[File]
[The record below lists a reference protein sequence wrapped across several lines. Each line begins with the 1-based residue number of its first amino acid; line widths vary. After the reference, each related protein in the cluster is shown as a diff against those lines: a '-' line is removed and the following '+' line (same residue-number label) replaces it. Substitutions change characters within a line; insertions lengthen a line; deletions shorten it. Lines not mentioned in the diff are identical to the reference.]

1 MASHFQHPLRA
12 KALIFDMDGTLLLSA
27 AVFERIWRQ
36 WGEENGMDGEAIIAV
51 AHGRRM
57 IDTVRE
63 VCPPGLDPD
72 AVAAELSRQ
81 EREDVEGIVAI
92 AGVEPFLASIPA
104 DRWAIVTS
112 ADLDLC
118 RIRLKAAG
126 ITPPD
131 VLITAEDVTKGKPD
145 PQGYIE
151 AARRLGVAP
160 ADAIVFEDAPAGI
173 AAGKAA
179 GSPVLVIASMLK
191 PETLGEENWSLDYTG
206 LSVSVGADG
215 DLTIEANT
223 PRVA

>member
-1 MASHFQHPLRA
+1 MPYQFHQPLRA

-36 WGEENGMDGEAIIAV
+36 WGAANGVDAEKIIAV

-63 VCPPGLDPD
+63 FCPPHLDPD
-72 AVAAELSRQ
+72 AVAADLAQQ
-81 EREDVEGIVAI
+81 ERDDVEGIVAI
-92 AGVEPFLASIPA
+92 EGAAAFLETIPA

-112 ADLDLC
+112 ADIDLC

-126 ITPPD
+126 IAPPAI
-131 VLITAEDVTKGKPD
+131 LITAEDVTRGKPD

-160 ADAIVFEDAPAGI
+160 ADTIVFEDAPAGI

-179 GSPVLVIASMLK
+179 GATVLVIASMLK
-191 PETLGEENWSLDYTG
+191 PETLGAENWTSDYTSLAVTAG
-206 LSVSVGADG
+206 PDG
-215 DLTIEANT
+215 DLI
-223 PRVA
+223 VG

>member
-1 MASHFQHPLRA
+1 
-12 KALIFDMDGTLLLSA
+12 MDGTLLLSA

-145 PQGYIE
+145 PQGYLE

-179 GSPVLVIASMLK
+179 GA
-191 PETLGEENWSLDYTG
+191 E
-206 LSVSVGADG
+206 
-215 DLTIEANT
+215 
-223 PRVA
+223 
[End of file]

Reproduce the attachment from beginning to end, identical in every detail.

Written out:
[The record below lists a reference protein sequence wrapped across several lines. Each line begins with the 1-based residue number of its first amino acid; line widths vary. After the reference, each related protein in the cluster is shown as a diff against those lines: a '-' line is removed and the following '+' line (same residue-number label) replaces it. Substitutions change characters within a line; insertions lengthen a line; deletions shorten it. Lines not mentioned in the diff are identical to the reference.]

1 MASHFQHPLRA
12 KALIFDMDGTLLLSA
27 AVFERIWRQ
36 WGEENGMDGEAIIAV
51 AHGRRM
57 IDTVRE
63 VCPPGLDPD
72 AVAAELSRQ
81 EREDVEGIVAI
92 AGVEPFLASIPA
104 DRWAIVTS
112 ADLDLC
118 RIRLKAAG
126 ITPPD
131 VLITAEDVTKGKPD
145 PQGYIE
151 AARRLGVAP
160 ADAIVFEDAPAGI
173 AAGKAA
179 GSPVLVIASMLK
191 PETLGEENWSLDYTG
206 LSVSVGADG
215 DLTIEANT
223 PRVA

>member
-1 MASHFQHPLRA
+1 MPYQFHQPLRA

-36 WGEENGMDGEAIIAV
+36 WGAANGVDAEKIIAV

-63 VCPPGLDPD
+63 FCPPHLDPD
-72 AVAAELSRQ
+72 AVAADLAQQ
-81 EREDVEGIVAI
+81 ERDDVEGIVAI
-92 AGVEPFLASIPA
+92 EGAAAFLETIPA

-112 ADLDLC
+112 ADIDLC

-126 ITPPD
+126 IAPPAI
-131 VLITAEDVTKGKPD
+131 LITAEDVTRGKPD

-160 ADAIVFEDAPAGI
+160 ADTIVFEDAPAGI

-179 GSPVLVIASMLK
+179 GATVLVIASMLK
-191 PETLGEENWSLDYTG
+191 PETLGAENWTSDYTSLAVTAG
-206 LSVSVGADG
+206 PDG
-215 DLTIEANT
+215 DLI
-223 PRVA
+223 VG

>member
-1 MASHFQHPLRA
+1 
-12 KALIFDMDGTLLLSA
+12 MDGTLLLSA

-145 PQGYIE
+145 PQGYLE

-179 GSPVLVIASMLK
+179 GA
-191 PETLGEENWSLDYTG
+191 E
-206 LSVSVGADG
+206 
-215 DLTIEANT
+215 
-223 PRVA
+223 